How to Make a Perfect Pie Crust
Yankee Plus Dec 2015
TABLE OF CONTENTS
Pie is such an evergreen, adaptable dessert, but many home cooks are put off by the prospect of making crust by hand. I used to find it intimidating, too, but over the years I’ve come up with a crust that I truly love. In my mind, it has just the right proportions of butter, water, flour and salt. And that’s all you need. Some cooks add vinegar to their crust to limit gluten development and thus produce a more tender crust. But with this method, I don’t find that I need it. I use butter and butter alone because the flavor is so much better than that of shortening. For sweet fruit and other dessert pies, I usually also add a little bit of sugar, but this is up to you.
As for technique, I think hand-mixed crusts are the best. I’ve tried making dough in my food processor, but I really believe that making it by hand is easier, both in terms of being able to know when the crust is done and in not having to clean up the equipment. And the result is wonderful: flaky and tender. They key is to keep your ingredients as cold as possible so that the butter doesn’t melt into the flour. When those little solid pieces of butter go into the oven, they melt, creating steam, which in turn creates thin, flaky layers.
It really does just take a little bit of practice to build your confidence. This dough has plenty of butter, so you’re unlikely to end up with a tough crust, even if you’re just a beginner. I photographed each step to try to help you along. So follow along. You’ll soon feel like a crust genius!
Note: When I photographed this process, I happened to be making the crust for a savory pie and therefore didn’t add sugar. However the recipe does list the correct amount of sugar and tells you when to add it.
Also, this is a recipe for a double-crust pie. To make a single-crust pie, simply cut the recipe in half and do not divide the resulting dough—just press it into a disk, wrap in plastic wrap, and refrigerate.
Pastry for a Double-Crust Pie
2 1/2 cups all-purpose flour
2 tablespoons granulated sugar (optional, but recommended)
1 teaspoon kosher salt
18 tablespoons (2 1/4 sticks) chilled unsalted butter, cut into small cubes
6 to 8 tablespoons ice water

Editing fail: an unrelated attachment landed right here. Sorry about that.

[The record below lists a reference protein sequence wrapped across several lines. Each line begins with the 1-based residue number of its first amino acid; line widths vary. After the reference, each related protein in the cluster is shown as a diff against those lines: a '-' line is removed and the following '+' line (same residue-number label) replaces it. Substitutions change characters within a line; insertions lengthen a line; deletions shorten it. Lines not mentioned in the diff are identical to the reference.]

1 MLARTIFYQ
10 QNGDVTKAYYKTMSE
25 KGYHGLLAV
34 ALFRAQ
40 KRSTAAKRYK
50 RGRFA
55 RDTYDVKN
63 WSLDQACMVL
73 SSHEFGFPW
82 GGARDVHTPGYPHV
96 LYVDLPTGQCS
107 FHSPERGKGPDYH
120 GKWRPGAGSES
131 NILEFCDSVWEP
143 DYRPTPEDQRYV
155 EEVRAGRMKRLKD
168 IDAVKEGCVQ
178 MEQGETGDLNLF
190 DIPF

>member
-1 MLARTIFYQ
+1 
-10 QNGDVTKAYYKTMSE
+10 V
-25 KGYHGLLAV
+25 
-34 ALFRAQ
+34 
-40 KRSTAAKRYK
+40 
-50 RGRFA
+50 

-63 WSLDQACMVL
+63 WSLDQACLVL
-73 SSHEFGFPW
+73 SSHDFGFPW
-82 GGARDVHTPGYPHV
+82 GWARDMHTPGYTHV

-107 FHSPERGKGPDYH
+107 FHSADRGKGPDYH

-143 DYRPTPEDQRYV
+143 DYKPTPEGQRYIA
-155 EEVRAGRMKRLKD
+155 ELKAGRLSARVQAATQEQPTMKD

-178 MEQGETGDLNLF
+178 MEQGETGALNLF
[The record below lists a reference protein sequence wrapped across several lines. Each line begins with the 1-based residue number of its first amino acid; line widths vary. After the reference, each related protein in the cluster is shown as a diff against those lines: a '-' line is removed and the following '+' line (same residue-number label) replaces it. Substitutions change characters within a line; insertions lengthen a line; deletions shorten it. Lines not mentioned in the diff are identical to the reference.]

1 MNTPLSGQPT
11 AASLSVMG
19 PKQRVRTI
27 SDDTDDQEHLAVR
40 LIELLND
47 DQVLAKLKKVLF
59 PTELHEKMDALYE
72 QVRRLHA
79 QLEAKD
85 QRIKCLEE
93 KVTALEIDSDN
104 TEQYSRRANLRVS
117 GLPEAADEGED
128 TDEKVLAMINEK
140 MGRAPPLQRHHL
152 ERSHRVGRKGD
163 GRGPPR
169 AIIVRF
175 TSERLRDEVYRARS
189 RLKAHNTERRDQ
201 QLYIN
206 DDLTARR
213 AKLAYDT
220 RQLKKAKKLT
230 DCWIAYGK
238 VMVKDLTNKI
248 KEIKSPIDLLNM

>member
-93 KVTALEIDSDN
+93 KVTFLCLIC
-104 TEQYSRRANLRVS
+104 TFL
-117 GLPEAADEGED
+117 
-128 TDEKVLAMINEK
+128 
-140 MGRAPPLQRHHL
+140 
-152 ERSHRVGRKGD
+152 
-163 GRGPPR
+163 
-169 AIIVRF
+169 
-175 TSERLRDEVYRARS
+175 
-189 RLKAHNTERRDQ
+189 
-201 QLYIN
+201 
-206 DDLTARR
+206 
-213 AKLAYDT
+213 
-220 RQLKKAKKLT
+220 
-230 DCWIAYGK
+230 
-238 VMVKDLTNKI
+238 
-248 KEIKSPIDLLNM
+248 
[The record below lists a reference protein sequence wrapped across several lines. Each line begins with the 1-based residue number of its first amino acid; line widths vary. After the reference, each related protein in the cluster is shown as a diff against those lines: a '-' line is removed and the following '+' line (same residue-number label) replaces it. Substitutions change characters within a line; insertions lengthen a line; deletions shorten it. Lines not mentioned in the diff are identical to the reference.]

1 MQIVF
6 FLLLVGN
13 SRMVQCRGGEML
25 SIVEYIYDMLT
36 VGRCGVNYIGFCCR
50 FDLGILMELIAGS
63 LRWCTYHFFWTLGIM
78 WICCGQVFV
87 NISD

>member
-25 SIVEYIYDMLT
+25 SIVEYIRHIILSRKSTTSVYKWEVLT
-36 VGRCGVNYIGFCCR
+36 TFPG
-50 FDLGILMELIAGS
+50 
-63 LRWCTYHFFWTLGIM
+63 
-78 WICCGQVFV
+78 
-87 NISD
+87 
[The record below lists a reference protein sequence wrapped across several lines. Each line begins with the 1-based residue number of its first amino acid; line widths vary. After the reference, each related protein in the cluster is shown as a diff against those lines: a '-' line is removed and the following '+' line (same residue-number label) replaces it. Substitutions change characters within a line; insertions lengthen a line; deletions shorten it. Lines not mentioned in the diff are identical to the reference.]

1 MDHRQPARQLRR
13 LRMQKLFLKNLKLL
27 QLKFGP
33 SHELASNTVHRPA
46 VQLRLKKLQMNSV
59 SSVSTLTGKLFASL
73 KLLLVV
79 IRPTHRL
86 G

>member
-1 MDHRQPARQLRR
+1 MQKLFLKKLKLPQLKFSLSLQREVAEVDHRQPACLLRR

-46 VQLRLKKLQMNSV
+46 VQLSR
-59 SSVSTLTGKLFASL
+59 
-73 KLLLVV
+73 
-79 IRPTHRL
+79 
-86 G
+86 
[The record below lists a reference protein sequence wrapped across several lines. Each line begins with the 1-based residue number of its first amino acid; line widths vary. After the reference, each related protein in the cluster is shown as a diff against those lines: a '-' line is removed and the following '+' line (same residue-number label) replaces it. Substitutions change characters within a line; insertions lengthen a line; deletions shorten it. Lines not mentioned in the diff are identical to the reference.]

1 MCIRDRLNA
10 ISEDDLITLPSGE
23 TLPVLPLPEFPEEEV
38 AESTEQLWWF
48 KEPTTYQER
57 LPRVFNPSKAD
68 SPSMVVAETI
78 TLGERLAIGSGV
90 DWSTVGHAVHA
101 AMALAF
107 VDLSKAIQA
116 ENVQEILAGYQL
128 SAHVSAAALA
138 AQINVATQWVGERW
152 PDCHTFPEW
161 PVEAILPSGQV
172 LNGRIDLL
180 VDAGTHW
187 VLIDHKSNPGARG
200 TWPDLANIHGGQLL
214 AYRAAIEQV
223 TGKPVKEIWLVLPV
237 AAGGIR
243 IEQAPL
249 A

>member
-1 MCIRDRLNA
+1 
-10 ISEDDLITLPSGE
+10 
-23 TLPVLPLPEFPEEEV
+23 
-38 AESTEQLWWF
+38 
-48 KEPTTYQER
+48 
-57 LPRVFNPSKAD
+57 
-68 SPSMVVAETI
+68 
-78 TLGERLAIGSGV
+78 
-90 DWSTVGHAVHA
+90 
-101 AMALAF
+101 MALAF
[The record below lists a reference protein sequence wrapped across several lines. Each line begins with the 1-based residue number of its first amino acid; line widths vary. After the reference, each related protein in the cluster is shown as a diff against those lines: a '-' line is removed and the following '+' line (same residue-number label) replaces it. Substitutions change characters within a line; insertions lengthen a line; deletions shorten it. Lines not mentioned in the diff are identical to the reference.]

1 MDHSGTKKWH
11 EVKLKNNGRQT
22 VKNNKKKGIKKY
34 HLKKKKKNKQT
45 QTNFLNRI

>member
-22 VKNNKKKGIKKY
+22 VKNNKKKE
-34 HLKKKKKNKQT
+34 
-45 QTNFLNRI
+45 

In a medium bowl, whisk together flour, sugar (if using), and salt until well combined.
Sprinkle butter over flour mixture.
Use a pastry cutter, 2 knives, or a fork to break the butter into smaller pieces. This is an optional step, but I always do it because using utensils instead of your fingers keeps the butter cooler.
Once the butter pieces are small, use your fingers to work the butter into the flour mixture: Rub your thumb against your fingertips as if you’re making the universal sign for “money,” smearing the butter as you do.
When you first start out, the flour will be white and the butter will be yellow. As you continue to work the butter in, the flour will begin to look moist and slowly turn pale yellow, too.
Stop when the mixture looks like cornmeal with lumps and bean-sized bits of butter remaining.
Sprinkle 6 tablespoons ice water on top and stir with a fork until the dough begins to come together. If needed, add more ice water, a tablespoon at a time, but proceed cautiously.
Turn out onto a lightly floured surface and knead three times, or just enough to make a cohesive dough—do not overmix!
Here’s a close-up look at the crust. See how mottled it is? That’s what you want.
Gather the dough into a ball and divide into two pieces, one slightly larger than the other. The larger piece will be the bottom crust.
Press each piece into a disk and wrap in plastic wrap. Refrigerate for 30 minutes.
Next week, I’ll talk about rolling the dough out and getting it into the pan, as well as crimping. Until then, happy baking!